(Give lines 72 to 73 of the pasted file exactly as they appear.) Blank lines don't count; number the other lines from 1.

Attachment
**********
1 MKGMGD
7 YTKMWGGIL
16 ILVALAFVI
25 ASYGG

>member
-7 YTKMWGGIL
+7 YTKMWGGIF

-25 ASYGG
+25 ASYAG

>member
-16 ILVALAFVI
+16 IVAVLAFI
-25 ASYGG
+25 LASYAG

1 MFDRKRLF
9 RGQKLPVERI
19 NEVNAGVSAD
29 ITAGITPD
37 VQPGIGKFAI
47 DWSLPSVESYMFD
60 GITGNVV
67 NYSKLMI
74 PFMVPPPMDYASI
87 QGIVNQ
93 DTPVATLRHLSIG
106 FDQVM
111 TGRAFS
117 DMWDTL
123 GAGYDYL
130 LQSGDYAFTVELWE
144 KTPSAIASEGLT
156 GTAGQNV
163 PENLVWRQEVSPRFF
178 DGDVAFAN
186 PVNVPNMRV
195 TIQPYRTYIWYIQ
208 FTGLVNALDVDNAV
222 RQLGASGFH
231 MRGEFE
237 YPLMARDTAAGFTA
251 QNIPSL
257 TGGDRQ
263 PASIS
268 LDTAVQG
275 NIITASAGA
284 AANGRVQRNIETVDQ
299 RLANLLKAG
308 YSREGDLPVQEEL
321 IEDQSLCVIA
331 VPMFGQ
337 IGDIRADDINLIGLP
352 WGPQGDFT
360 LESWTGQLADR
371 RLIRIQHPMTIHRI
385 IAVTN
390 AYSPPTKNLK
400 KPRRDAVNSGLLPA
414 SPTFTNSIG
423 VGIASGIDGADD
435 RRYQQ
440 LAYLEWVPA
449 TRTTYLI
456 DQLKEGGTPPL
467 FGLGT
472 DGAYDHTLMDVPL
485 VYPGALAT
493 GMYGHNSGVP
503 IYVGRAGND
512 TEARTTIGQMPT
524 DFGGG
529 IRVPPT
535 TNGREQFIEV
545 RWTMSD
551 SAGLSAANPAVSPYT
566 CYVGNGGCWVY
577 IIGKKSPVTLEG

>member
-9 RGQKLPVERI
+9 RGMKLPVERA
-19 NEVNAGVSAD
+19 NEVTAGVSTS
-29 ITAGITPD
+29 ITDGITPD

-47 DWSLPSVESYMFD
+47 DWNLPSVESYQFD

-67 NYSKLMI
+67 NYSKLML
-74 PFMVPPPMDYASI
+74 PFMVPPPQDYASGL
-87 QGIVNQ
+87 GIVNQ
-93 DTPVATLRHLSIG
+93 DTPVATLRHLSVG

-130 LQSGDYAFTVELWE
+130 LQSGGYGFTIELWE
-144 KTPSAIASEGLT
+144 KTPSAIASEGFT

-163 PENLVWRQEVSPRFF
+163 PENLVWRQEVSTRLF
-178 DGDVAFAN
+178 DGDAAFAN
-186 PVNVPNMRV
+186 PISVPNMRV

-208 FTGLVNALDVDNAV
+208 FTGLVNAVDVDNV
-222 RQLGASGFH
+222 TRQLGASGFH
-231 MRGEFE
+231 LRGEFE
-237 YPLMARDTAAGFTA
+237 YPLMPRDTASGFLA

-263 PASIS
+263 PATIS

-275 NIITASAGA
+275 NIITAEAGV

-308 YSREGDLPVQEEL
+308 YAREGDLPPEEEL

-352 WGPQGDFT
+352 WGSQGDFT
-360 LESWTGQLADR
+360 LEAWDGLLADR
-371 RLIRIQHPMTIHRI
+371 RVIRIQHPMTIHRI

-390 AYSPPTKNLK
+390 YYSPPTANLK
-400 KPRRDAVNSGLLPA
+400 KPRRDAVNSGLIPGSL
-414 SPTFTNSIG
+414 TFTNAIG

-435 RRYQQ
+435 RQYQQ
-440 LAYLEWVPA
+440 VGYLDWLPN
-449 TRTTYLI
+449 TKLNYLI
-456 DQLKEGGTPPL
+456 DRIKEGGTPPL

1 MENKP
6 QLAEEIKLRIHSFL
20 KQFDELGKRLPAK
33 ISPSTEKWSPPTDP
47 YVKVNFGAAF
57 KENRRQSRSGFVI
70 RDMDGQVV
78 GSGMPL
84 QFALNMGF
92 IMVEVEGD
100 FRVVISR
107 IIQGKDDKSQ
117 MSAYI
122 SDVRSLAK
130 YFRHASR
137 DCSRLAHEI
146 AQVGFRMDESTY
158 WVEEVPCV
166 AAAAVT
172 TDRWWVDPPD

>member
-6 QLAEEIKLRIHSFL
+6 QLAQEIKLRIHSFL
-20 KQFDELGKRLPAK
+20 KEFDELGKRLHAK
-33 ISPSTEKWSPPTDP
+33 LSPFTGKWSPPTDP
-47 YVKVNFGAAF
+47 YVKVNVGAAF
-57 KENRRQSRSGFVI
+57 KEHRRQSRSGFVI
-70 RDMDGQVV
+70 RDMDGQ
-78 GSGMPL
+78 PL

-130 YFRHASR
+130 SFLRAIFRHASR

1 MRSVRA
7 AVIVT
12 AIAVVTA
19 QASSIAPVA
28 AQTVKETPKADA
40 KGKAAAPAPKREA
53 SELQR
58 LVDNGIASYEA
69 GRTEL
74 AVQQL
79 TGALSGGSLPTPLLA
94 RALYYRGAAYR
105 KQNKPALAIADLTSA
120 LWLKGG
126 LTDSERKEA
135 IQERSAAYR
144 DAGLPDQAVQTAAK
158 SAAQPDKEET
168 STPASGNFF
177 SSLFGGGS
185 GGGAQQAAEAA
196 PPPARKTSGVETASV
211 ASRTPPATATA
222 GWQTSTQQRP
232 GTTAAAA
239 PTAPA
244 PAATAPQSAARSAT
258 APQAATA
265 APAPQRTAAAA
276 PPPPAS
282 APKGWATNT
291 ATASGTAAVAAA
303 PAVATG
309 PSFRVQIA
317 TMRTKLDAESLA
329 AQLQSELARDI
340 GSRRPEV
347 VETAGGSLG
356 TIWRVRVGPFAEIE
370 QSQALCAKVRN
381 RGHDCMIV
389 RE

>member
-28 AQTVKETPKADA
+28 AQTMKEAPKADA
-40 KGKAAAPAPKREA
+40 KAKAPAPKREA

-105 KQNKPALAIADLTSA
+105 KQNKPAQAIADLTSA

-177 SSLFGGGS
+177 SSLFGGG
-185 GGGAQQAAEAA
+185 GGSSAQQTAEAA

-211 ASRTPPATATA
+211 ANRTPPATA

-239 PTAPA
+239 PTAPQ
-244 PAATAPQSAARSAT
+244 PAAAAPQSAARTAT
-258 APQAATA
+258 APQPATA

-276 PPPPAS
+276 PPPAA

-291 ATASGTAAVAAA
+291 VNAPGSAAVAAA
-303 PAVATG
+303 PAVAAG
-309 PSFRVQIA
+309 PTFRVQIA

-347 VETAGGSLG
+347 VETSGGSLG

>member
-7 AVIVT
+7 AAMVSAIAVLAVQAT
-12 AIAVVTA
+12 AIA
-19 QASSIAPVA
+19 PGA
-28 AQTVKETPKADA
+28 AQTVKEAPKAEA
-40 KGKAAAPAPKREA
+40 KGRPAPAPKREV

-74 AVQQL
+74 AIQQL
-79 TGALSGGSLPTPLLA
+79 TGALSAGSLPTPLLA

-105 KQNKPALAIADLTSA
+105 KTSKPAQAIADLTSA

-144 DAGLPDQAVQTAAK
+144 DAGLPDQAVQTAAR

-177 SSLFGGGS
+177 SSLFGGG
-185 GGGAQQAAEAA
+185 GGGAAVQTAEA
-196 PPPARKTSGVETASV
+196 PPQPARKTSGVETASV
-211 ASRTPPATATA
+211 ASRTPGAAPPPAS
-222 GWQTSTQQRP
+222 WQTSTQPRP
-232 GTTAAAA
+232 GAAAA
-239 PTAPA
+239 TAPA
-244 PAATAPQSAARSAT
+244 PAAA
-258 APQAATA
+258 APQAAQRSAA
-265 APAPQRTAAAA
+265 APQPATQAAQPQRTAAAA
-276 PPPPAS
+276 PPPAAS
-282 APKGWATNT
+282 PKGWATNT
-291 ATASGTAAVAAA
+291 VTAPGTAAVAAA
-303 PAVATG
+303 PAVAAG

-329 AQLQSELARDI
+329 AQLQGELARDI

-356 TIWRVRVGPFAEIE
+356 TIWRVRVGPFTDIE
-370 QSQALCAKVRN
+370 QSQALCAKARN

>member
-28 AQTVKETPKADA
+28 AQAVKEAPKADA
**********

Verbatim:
535 TNGREQFIEV
545 RWTMSD